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4 Key Takeaways from the Summer’s Biggest Gathering of Utility Leaders

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Earlier this month, more than 1,200 utility industry leaders and experts convened in New York City for the National Association of Regulatory Utility Commissioners (NARUC) summer meeting. 

The annual conference — which heard remarks from Richard Kauffman (Chairman of Energy & Finance for New York) and former New York City Mayor Rudolph Giuliani — featured in-depth panel discussions on a host of industry issues, ranging from the health benefits of energy efficiency to competitive alternatives to traditional natural gas offerings. 

Based on the gathering’s many conversations and presentations, here are four major takeaways:

1. Avoid becoming a "zombie industry."

Richard Kauffman cautioned that utilities shouldn’t focus on the much hyped utility “death spiral” — rather, they should innovate to avoid becoming a “zombie industry.” New York’s Reforming the Energy Vision (REV) proceedings are examining the traditional utility business model and looking to competitive markets to deliver cleaner, more efficient, and affordable energy to customers.

2. Rate design reform is already happening. 

Rate design reform isn’t around the corner — it’s happening right now. With more than 50 million smart meters deployed across the United States and the increased adoption of distributed energy resources, utilities, regulators, and other stakeholders are considering how to best recover the costs of building a modern grid.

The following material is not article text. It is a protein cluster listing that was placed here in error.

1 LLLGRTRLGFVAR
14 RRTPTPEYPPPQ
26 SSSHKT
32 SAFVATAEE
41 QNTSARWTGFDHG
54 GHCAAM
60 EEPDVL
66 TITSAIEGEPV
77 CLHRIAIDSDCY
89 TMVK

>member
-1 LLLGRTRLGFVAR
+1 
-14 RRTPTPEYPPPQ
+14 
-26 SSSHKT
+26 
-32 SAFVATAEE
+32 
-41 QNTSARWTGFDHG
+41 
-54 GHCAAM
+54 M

3. Solar is taking several new forms. 

Solar isn’t just utility-scale or residential rooftops anymore. Community (or shared) solar is a model under consideration in several states. Innovative Solarize programs — like those served by Direct Energy Solar — and Direct Energy Business's groundbreaking partnership with SolarCity are providing customers with a unique value proposition. 

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4. Test your security systems. 

“Every company should be attacked regularly by itself,” asserted former New York City Mayor Rudy Giuliani, whose comments centered on the importance of infrastructure and cyber security. He emphasized that — with the exception of federal defense agencies — neither private or public sector entities are devoting sufficient resources to cyber security. 

His advice? Companies should routinely “attack” or test their own systems and processes to assess their operational resilience. 


NARUC’s 127th annual meeting will be held this November in Austin, Texas. For insights on other major industry trends, check out our top 5 articles from June

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Posted: July 28, 2015